1 of 2
Neil McClelland, "Cracked," Oil on canvas, 30” x 48”, 2009-2010.
2 of 2
"A Hundred Yellow Mornings"
Neil McClelland, "A Hundred Yellow Mornings," Oil on canvas, 30” x 48”, 2009-2010.
NEIL MCCLELLAND, Smile As You Go By
Harcourt House Arts Centre, Edmonton
Oct 14 - Nov 13, 2010
By Ross Bradley
At first glance, it could be a nostalgic walk down memory lane; for many people who grew up in the fifties and sixties, it will indeed bring back memories of a much less complicated time when kids read comic books instead of texting while mom prepared dinner on the classic Coleman camp stove. The underlying theme of Neil McClelland's exhibition,Smile As you Go By is based on his youth in the picturesque Gatineau Hills on the Quebec side of the Ottawa River between Ottawa and Montreal. Family is obviously an important part of this story but on closer inspection, is not necessarily the primary focus on the show. (Visit the artist's blog - neilmclelland.blogspot.com - to follow more of the narrative behind the exhibition.)
McClelland, who moved to Alberta in 1997, has spent the last year as artist-in-residence at Harcourt House Arts Centre, an artist-run gallery and studio facility near downtown Edmonton. As part of his residency, he is provided free studio space and the opportunity for a solo exhibition.
In his introduction, he writes: "This show is, in a way, all about me. But not just about me. The exhibition brings together a new series of larger paintings based on family slides and an earlier, but expanded installation in which I appropriated my mother’s wall of family photographs by creating photo-sized paintings on Mylar. My term as artist-in-residence has provided me the opportunity to explore further the connection between art and personal narrative.”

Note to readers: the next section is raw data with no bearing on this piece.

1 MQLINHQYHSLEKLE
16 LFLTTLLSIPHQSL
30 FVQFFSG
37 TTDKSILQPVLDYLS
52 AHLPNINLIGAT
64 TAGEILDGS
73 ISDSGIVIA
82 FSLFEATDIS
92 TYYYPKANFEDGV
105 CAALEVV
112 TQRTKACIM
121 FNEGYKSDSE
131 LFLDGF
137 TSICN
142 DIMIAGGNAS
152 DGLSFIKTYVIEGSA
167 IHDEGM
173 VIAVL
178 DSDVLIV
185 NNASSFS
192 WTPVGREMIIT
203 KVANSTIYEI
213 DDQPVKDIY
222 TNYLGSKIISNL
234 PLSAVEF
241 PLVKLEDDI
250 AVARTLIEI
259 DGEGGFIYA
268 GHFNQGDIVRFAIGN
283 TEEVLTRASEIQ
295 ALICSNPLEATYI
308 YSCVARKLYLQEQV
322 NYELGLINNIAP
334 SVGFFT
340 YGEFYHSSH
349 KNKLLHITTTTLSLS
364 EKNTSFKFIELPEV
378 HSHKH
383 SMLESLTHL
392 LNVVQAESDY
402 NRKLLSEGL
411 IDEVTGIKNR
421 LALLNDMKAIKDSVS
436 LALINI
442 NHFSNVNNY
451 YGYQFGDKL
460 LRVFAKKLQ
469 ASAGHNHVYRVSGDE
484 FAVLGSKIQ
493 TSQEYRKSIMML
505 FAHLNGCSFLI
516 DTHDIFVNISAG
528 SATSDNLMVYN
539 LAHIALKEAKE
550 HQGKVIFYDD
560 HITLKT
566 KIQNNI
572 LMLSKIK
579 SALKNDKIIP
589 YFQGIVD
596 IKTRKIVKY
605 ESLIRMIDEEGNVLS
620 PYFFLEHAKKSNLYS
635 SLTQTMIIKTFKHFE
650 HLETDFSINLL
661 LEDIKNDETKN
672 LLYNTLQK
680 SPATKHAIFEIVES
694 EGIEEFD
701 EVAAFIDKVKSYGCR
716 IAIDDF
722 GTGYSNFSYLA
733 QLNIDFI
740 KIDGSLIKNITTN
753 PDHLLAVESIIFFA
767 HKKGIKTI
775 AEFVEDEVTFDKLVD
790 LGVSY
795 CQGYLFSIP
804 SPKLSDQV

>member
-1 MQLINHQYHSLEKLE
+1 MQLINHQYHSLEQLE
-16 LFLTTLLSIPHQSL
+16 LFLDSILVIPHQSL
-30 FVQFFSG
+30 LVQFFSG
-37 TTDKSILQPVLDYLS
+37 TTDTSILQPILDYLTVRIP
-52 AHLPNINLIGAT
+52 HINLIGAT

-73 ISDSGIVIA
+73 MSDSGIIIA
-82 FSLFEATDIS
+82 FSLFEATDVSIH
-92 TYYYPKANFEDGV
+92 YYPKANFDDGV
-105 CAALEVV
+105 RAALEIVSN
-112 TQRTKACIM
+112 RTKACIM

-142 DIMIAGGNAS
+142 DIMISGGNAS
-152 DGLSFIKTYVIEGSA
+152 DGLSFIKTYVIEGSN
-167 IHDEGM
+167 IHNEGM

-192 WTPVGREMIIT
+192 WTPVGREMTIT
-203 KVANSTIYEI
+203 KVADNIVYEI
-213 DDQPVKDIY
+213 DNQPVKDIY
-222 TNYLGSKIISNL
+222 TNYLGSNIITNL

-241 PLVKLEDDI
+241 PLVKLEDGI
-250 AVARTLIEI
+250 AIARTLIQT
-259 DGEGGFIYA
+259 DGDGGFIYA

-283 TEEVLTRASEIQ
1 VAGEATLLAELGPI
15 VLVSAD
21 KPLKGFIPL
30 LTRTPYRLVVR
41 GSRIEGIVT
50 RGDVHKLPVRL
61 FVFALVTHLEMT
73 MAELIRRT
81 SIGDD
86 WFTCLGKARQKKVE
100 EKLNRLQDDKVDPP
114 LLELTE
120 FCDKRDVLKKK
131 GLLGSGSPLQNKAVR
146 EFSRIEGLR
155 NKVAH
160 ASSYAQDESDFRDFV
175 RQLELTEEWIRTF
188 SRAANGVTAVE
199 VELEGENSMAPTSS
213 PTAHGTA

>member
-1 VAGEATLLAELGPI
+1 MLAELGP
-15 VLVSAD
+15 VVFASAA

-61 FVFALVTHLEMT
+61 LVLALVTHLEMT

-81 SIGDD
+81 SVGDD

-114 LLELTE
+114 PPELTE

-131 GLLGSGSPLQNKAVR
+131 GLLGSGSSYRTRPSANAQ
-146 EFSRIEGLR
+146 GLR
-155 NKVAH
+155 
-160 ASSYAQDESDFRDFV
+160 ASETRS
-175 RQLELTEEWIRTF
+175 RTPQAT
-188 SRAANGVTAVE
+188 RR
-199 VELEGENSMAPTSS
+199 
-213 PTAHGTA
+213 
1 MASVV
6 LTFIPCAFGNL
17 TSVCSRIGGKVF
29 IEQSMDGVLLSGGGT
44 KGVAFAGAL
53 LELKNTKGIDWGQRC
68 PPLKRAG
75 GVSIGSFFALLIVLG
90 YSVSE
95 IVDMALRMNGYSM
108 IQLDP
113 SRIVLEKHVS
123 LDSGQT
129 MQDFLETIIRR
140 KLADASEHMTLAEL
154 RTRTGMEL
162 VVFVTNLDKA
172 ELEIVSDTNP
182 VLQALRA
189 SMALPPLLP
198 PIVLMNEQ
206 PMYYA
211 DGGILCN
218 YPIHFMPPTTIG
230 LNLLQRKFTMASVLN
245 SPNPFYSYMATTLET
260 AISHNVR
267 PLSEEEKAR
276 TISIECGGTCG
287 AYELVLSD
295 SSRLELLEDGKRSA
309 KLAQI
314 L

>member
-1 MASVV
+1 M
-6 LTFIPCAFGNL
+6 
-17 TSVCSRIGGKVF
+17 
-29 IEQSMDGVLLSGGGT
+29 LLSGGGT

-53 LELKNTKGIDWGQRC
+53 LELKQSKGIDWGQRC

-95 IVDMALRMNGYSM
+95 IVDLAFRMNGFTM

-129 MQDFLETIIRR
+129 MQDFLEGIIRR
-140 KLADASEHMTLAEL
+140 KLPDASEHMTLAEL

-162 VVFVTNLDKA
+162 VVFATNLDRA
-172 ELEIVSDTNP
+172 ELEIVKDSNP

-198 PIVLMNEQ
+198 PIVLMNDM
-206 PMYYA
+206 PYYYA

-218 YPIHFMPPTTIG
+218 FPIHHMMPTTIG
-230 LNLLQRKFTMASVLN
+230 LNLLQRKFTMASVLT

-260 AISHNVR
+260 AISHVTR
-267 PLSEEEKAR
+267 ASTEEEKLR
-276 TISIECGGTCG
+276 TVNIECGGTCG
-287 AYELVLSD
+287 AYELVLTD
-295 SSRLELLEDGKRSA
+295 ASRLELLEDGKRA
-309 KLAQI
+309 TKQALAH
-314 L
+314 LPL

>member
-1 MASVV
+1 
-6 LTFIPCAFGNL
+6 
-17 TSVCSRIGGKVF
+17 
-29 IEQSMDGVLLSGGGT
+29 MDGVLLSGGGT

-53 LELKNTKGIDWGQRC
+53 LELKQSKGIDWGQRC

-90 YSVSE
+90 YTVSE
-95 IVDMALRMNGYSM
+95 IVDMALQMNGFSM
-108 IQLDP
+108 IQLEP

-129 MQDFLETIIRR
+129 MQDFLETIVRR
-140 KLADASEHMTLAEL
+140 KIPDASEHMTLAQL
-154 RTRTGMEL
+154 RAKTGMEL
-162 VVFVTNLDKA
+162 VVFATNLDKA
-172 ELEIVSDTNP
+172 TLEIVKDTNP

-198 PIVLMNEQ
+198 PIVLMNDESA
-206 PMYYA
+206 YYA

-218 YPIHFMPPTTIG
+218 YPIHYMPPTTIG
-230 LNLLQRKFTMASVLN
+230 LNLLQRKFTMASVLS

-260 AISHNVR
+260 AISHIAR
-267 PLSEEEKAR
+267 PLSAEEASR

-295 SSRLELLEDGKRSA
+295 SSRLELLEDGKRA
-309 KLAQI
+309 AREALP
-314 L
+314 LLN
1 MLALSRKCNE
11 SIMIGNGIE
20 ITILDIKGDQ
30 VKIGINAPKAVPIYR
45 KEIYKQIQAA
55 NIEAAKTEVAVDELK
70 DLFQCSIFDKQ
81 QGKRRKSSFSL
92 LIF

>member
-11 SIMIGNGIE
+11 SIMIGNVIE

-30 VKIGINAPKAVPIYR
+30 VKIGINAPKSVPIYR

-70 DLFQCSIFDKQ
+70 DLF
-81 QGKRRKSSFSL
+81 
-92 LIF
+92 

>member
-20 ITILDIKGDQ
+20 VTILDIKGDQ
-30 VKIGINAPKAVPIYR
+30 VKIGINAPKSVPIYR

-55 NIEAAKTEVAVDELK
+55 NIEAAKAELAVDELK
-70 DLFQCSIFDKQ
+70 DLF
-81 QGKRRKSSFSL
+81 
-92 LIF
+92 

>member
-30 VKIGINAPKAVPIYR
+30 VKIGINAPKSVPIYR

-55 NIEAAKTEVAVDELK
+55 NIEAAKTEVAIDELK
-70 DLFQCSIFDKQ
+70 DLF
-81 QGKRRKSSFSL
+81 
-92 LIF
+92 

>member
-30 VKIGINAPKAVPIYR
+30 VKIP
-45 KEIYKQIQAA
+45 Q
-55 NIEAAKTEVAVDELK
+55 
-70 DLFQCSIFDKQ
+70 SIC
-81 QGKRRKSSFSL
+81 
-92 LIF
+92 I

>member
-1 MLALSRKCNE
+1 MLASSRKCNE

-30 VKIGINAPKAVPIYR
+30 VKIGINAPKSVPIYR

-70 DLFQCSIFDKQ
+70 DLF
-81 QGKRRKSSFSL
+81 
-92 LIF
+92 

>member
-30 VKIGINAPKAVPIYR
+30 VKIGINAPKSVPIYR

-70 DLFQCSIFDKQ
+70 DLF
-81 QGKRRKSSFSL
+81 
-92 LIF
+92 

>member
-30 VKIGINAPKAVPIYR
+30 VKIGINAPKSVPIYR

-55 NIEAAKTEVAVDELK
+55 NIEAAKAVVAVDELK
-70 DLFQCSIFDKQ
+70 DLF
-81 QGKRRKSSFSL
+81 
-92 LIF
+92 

Fortunately, this exploration puts the emphasis on the “art.” Even in the salon-style family photo gallery where the artist superimposed Mylar sheets over the original photos and reinterpreted the images as small oil paintings, there are some striking portraits and genre scenes. An image of dad on his Skidoo flying out of the picture plane demonstrates the often lost potential of the family photograph as a relevant art form.
On the larger canvases, McClelland imposes his own aesthetic on the source photographs. Based on digitalized slides of family camping vacations, he has reduced his palette to a minimum so as to capture the visual effect of the source material. He also incorporates the black cropping marks from the original images which impose an interesting, if not always effective, formalist element. Much more effective is the artist’s application of paint which, although relatively flat, captures both the atmospheric conditions as well as the effects of age on the photographs and the memory of the artist.
The title of the exhibition - and the title work - comes from a slide of a Supertest community service station with a sign in the window which reads, “If you can’t stop, smile as you go by.” This is one of the more direct narratives which sets the tone for the collection but does not push the creative potential as much as we see in a work like A Hundred Yellow Mornings, where the artist as youthful protagonist of the series appears as winged Cupid or Mercury, wings created by the image of the camp chair behind him. Similarly, the portrait Drift combines the figure emerging from the left edge of the canvas into a misty landscape more reminiscent of formalist, colour field paintings.
Throughout the collection, there is an interesting combination of such compositional elements and genre subjects reminiscent of impressionist painters like Degas and Renoir, with figures cut off by the black frames or simply by the edge of the canvas. The straight landscape pieces also employ this aesthetic with brushwork and palette evoking the atmosphere and light of eastern Canada in contrast to the open skies of the prairies. Although there is certainly sentimentality to some of the work, this show offers much more than just a ‘Portrait of the Artist as a Young Man.’